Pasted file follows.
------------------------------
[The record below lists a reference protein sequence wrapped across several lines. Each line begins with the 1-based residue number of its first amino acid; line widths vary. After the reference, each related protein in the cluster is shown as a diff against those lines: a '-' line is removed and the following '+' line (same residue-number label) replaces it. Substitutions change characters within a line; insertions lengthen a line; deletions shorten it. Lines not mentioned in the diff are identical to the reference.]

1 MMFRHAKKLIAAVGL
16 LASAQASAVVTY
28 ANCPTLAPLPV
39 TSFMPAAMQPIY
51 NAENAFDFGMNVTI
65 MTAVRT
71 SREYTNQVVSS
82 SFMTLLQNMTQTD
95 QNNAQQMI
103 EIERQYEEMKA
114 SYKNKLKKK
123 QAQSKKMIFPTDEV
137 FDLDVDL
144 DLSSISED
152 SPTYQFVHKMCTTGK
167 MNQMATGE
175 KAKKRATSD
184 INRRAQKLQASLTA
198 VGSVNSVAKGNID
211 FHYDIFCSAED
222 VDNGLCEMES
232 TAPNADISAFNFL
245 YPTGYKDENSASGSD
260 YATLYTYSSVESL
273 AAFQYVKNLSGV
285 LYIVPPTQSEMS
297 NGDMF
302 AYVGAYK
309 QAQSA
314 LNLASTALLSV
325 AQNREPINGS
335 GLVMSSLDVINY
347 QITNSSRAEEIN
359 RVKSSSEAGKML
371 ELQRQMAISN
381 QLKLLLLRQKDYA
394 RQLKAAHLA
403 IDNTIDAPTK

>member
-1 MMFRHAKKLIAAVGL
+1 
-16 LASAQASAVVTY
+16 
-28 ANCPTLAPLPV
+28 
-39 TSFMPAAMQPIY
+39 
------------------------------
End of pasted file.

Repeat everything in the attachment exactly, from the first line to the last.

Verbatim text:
[The record below lists a reference protein sequence wrapped across several lines. Each line begins with the 1-based residue number of its first amino acid; line widths vary. After the reference, each related protein in the cluster is shown as a diff against those lines: a '-' line is removed and the following '+' line (same residue-number label) replaces it. Substitutions change characters within a line; insertions lengthen a line; deletions shorten it. Lines not mentioned in the diff are identical to the reference.]

1 MMFRHAKKLIAAVGL
16 LASAQASAVVTY
28 ANCPTLAPLPV
39 TSFMPAAMQPIY
51 NAENAFDFGMNVTI
65 MTAVRT
71 SREYTNQVVSS
82 SFMTLLQNMTQTD
95 QNNAQQMI
103 EIERQYEEMKA
114 SYKNKLKKK
123 QAQSKKMIFPTDEV
137 FDLDVDL
144 DLSSISED
152 SPTYQFVHKMCTTGK
167 MNQMATGE
175 KAKKRATSD
184 INRRAQKLQASLTA
198 VGSVNSVAKGNID
211 FHYDIFCSAED
222 VDNGLCEMES
232 TAPNADISAFNFL
245 YPTGYKDENSASGSD
260 YATLYTYSSVESL
273 AAFQYVKNLSGV
285 LYIVPPTQSEMS
297 NGDMF
302 AYVGAYK
309 QAQSA
314 LNLASTALLSV
325 AQNREPINGS
335 GLVMSSLDVINY
347 QITNSSRAEEIN
359 RVKSSSEAGKML
371 ELQRQMAISN
381 QLKLLLLRQKDYA
394 RQLKAAHLA
403 IDNTIDAPTK

>member
-1 MMFRHAKKLIAAVGL
+1 
-16 LASAQASAVVTY
+16 
-28 ANCPTLAPLPV
+28 
-39 TSFMPAAMQPIY
+39 